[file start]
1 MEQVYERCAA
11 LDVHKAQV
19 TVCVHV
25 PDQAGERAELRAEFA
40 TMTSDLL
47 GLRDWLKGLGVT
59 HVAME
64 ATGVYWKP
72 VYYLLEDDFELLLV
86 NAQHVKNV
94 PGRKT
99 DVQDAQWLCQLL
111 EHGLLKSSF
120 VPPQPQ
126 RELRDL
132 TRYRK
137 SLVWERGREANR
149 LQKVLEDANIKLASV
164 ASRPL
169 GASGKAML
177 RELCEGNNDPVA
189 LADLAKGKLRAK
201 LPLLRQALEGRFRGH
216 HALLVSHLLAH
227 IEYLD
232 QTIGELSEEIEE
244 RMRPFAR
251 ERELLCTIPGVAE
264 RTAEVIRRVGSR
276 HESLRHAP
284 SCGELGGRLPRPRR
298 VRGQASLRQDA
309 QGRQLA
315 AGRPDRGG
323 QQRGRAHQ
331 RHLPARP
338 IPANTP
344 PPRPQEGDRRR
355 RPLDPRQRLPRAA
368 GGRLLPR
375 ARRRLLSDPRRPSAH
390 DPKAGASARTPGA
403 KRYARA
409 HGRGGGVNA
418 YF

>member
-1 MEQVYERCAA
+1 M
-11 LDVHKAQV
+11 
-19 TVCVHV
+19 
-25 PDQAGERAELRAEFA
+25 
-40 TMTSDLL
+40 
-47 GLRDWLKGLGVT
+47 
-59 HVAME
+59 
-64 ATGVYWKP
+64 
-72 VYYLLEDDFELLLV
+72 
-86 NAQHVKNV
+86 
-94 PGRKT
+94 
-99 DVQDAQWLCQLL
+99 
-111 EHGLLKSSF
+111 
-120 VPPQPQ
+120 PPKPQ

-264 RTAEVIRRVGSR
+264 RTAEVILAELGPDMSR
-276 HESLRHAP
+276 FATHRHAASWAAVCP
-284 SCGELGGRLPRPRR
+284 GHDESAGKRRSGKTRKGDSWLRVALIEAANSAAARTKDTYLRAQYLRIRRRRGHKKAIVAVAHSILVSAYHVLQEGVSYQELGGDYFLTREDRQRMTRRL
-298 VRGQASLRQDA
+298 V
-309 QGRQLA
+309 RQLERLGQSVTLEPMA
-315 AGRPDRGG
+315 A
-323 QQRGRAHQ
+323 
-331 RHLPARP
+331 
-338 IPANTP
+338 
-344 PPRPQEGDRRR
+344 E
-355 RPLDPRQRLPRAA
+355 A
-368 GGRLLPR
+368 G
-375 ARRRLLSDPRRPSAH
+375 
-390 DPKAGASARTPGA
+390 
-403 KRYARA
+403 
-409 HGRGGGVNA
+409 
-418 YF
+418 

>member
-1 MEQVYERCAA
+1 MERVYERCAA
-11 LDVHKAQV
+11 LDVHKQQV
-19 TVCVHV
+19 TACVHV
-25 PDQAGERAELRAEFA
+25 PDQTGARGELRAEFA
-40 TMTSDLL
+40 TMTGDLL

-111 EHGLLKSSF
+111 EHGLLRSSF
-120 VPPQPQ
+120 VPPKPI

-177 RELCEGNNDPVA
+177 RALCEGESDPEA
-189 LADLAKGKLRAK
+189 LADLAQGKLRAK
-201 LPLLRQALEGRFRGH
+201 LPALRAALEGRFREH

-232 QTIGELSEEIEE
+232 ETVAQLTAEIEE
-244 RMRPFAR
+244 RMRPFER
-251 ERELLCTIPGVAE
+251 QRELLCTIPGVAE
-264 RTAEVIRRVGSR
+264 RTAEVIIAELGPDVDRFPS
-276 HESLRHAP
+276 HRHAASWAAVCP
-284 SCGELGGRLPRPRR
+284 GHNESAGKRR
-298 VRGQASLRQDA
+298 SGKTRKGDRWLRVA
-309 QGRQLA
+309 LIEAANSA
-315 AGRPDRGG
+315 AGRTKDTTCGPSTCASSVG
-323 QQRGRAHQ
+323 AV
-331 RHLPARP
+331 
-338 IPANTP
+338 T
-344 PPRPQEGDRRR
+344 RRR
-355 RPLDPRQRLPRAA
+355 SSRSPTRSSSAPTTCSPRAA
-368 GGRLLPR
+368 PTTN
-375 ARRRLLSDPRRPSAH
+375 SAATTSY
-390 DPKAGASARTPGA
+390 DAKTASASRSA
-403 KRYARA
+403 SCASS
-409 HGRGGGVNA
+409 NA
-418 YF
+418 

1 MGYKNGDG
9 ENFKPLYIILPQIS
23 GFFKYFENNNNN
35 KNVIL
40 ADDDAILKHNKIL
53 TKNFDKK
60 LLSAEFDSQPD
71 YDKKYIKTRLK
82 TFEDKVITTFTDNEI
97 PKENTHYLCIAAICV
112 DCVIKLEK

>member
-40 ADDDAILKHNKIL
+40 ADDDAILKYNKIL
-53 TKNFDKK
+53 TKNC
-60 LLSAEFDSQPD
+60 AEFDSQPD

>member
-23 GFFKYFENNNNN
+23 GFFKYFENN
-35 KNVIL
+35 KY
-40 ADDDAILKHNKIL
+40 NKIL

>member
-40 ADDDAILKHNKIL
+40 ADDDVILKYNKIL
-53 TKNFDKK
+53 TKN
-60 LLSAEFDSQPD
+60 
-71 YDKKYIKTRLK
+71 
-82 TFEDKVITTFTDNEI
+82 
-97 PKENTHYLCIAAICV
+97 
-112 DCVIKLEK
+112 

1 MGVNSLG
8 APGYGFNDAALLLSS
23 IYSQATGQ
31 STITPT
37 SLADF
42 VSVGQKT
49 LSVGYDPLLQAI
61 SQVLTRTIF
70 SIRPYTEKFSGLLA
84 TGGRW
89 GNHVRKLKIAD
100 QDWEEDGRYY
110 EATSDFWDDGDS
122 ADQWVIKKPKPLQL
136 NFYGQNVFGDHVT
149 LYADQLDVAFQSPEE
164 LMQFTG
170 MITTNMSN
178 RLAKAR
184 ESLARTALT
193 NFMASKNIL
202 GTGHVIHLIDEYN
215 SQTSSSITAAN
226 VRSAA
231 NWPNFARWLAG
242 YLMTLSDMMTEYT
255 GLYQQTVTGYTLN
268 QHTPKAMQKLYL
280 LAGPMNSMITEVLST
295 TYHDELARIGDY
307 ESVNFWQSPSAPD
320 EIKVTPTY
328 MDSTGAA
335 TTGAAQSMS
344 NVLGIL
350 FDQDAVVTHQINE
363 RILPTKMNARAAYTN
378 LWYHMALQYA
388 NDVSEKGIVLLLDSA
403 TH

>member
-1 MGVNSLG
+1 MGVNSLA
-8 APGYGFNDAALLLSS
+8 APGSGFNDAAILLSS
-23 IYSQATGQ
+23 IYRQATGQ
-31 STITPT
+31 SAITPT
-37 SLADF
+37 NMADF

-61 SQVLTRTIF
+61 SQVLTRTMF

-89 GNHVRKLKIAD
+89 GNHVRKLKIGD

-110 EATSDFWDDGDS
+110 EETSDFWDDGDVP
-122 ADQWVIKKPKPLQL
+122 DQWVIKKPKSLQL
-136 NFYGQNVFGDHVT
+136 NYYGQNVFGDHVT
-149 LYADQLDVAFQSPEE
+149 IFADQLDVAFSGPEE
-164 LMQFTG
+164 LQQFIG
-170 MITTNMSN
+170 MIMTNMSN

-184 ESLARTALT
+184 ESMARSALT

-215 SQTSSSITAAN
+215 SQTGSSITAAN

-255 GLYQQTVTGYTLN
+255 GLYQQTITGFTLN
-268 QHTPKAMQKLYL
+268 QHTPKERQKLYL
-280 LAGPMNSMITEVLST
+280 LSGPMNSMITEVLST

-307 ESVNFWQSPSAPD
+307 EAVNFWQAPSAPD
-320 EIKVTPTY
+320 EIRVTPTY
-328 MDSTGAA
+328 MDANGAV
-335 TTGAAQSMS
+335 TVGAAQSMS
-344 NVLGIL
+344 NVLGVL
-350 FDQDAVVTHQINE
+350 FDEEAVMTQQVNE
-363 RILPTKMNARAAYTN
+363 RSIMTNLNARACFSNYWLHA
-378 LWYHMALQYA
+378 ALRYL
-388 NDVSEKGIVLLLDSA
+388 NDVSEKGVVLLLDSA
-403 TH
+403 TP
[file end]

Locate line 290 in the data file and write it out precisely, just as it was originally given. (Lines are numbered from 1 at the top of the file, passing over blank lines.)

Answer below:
+320 EIRVTPTY